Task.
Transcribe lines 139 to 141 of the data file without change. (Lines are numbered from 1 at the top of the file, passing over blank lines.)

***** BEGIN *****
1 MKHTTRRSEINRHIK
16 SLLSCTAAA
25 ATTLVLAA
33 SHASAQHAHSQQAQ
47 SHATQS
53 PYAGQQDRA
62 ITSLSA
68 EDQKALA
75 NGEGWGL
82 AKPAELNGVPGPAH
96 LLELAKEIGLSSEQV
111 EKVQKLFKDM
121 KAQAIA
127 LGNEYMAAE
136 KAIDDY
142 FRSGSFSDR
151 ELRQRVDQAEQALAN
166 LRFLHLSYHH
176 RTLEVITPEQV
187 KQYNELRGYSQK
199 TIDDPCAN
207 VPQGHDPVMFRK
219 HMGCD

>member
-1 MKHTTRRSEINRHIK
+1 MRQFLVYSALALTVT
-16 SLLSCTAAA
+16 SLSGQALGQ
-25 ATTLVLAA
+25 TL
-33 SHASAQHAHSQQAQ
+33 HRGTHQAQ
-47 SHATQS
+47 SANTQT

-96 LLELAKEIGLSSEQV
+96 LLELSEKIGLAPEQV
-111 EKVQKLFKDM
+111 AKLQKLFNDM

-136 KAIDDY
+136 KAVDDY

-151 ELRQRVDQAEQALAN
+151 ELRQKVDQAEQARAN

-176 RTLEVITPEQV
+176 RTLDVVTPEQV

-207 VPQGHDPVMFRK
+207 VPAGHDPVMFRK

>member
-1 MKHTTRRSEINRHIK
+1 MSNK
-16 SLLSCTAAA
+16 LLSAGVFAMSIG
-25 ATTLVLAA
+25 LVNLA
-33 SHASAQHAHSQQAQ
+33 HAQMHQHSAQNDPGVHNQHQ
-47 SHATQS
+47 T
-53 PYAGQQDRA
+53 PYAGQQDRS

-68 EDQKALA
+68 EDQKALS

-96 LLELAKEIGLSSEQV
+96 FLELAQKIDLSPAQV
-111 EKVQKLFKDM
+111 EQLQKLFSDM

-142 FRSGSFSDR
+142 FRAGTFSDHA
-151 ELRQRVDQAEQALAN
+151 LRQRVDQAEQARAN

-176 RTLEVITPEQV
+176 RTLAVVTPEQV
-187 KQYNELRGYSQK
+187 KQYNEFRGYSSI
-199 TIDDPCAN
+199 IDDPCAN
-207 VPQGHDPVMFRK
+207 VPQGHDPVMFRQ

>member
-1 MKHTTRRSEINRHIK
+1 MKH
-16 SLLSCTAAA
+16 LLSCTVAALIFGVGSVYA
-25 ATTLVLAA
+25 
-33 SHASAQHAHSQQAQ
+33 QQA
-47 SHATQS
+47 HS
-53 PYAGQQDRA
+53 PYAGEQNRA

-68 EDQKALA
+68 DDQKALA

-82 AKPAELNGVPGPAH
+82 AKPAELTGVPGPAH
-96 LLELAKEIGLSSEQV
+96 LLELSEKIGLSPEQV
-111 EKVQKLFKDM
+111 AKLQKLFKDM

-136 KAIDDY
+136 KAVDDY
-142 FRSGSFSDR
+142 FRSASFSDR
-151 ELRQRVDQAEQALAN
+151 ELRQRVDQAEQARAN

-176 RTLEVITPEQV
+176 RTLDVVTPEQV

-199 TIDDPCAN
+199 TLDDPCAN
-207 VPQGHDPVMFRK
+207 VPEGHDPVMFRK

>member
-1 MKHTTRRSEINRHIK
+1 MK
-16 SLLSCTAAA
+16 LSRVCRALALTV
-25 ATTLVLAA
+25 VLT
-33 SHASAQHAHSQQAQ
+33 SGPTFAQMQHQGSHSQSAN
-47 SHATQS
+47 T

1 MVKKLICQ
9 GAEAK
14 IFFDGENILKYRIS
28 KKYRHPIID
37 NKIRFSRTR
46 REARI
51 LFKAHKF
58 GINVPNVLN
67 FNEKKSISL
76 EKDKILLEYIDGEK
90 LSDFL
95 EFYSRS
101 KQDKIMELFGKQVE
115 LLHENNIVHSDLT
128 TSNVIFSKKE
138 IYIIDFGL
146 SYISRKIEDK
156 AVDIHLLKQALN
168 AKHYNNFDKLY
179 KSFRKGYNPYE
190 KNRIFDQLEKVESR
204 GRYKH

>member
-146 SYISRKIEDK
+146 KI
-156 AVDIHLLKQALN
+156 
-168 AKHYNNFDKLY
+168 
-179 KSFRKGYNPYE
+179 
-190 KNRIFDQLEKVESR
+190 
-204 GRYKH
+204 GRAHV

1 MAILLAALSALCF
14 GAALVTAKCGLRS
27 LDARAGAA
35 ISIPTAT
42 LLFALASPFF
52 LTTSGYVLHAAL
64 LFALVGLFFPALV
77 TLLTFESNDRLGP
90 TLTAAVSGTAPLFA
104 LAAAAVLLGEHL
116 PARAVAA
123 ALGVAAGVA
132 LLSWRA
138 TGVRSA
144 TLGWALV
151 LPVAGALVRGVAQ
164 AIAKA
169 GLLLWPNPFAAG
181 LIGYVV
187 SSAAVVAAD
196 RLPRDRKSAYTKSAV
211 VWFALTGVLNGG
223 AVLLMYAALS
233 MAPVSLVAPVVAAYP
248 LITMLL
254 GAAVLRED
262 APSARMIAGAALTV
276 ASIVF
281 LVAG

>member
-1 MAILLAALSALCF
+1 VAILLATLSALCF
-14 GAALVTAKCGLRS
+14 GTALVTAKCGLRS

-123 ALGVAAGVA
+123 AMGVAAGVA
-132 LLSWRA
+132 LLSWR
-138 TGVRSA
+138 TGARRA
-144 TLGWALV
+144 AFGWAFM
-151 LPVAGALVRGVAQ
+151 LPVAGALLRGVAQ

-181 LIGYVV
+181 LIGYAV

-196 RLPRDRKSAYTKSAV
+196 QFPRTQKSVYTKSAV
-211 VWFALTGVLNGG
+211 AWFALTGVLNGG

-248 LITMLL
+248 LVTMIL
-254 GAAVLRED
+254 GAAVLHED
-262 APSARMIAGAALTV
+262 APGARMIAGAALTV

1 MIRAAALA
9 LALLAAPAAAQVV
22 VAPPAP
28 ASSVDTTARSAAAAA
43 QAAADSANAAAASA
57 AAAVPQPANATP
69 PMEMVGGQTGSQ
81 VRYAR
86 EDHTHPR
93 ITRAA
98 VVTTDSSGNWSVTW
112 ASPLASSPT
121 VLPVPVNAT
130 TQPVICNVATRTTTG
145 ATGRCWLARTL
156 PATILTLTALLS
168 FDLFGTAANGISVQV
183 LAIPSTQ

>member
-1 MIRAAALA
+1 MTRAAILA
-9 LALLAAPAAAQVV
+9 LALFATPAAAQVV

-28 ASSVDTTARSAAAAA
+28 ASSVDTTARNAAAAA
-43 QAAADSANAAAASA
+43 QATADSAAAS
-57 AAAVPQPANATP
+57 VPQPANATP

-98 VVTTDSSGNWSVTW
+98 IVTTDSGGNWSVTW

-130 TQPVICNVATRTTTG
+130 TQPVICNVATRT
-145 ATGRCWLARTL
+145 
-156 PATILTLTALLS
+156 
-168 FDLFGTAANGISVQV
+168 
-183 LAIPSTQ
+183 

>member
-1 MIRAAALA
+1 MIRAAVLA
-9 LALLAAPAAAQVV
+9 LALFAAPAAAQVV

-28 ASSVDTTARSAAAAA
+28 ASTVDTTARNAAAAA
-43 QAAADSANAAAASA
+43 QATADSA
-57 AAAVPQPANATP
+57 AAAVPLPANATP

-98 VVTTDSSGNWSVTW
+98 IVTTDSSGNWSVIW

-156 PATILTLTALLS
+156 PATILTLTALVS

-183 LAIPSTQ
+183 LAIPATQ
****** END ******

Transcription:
156 AVDIHLLKQALN
168 AKHYNNFDKLY
179 KSFRKGYNPYE